To sum up, I can’t think of any reason why John Paul II should be a Saint. Certainly, he made apologies for the 2000 years of suffering that the Church brought upon many different ethnic and faith groups, as well as its devastating effects on those who practiced science and reason in the past – a massive admittance to the damage the Catholic Church has done to the entirety of humanity throughout its history. However, I will only be impressed when the Catholic Church apologizes for its moronic position that condoms are worse than AIDs. He may also have toppled communism, but John Paul II is certainly more of a sinner than a saint. As explained above, he lay back, complacent, during the sex scandals and even sheltered priests who committed the offences. He simply brushed aside the growing calls for contraception due to the AIDs crisis that killed, and continues to kill, millions in Africa. He canonized huge swathes of people, including the founder of Opus Dei, who had a certain closeness with the fascist General Franco and Cardinal Stepinac, a Croatian who was close to the Pavelic regime, a puppet regime of the Nazis. To make these criminals Saints is a joke to those who suffered as a result of their actions. It’s disgraceful that those who suffered as a result of the Pope’s inaction are pushed aside so this man can have a reputation that he does not deserve – that of a Saint.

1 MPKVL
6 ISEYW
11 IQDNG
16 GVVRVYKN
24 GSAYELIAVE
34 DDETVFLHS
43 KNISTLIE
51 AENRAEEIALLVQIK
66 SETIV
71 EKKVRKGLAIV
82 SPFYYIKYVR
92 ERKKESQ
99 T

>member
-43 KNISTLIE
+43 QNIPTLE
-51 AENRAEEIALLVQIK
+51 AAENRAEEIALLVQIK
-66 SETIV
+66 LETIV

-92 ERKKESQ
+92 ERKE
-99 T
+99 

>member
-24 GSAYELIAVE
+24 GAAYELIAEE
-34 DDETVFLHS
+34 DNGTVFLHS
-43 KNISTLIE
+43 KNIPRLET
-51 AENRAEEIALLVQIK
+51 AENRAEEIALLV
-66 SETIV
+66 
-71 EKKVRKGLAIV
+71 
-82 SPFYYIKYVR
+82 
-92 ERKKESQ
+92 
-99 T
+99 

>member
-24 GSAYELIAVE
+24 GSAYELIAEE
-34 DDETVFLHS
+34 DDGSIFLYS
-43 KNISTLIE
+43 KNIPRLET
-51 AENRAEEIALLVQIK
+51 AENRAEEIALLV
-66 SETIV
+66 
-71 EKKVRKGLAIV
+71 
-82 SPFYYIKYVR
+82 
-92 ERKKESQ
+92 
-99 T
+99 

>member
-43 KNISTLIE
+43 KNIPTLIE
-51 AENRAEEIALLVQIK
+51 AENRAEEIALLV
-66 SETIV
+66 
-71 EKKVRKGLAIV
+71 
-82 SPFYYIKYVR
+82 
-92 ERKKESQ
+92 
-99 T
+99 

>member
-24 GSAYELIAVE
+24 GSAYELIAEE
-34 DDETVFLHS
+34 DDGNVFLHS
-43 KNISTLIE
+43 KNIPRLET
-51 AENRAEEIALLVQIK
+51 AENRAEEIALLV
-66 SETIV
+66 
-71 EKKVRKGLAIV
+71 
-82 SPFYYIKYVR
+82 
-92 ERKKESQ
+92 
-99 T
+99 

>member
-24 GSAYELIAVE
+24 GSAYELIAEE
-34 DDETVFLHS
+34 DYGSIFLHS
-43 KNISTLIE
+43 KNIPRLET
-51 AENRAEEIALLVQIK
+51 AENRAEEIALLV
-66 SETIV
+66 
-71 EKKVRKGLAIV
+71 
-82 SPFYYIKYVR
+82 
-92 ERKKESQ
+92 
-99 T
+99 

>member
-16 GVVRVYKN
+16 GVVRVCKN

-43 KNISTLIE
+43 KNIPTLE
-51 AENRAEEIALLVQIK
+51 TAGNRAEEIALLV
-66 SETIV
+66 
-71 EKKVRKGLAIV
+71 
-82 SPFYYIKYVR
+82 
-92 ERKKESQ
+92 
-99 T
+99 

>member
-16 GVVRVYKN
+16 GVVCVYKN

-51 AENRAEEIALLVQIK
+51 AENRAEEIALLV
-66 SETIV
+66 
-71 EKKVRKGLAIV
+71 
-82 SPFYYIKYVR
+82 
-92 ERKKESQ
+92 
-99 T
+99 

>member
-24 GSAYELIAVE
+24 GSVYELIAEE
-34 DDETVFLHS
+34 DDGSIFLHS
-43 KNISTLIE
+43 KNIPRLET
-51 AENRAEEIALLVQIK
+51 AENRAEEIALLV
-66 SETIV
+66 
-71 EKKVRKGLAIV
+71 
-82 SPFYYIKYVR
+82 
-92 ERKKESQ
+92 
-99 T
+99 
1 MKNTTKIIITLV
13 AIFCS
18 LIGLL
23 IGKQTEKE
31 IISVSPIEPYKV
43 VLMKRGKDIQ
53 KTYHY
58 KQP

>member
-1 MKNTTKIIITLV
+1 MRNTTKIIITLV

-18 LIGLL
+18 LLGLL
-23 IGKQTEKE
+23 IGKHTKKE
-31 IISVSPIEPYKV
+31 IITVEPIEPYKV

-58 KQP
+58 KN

By Rory Claydon